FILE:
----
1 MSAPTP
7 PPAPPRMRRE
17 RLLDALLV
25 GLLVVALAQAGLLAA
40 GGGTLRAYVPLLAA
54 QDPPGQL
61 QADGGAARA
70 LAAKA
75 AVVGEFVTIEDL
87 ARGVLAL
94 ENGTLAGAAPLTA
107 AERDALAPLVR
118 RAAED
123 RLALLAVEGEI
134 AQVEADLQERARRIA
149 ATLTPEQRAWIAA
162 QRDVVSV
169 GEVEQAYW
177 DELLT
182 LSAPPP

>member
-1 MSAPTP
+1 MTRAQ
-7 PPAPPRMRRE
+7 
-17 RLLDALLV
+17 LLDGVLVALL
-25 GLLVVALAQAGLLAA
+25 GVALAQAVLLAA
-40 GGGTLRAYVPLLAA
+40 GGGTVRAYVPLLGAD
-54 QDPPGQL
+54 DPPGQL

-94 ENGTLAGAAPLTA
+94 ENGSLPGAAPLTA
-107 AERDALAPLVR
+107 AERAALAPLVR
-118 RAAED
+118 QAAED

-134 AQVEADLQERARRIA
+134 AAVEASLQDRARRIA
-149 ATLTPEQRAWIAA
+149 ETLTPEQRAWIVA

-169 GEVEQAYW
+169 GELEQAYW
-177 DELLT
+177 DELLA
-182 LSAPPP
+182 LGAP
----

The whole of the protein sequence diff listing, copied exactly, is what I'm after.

1 MSAPTP
7 PPAPPRMRRE
17 RLLDALLV
25 GLLVVALAQAGLLAA
40 GGGTLRAYVPLLAA
54 QDPPGQL
61 QADGGAARA
70 LAAKA
75 AVVGEFVTIEDL
87 ARGVLAL
94 ENGTLAGAAPLTA
107 AERDALAPLVR
118 RAAED
123 RLALLAVEGEI
134 AQVEADLQERARRIA
149 ATLTPEQRAWIAA
162 QRDVVSV
169 GEVEQAYW
177 DELLT
182 LSAPPP

>member
-1 MSAPTP
+1 MTRAQ
-7 PPAPPRMRRE
+7 
-17 RLLDALLV
+17 LLDGVLVALL
-25 GLLVVALAQAGLLAA
+25 GVALAQAVLLAA
-40 GGGTLRAYVPLLAA
+40 GGGTVRAYVPLLGAD
-54 QDPPGQL
+54 DPPGQL

-94 ENGTLAGAAPLTA
+94 ENGSLPGAAPLTA
-107 AERDALAPLVR
+107 AERAALAPLVR
-118 RAAED
+118 QAAED

-134 AQVEADLQERARRIA
+134 AAVEASLQDRARRIA
-149 ATLTPEQRAWIAA
+149 ETLTPEQRAWIVA

-169 GEVEQAYW
+169 GELEQAYW
-177 DELLT
+177 DELLA
-182 LSAPPP
+182 LGAP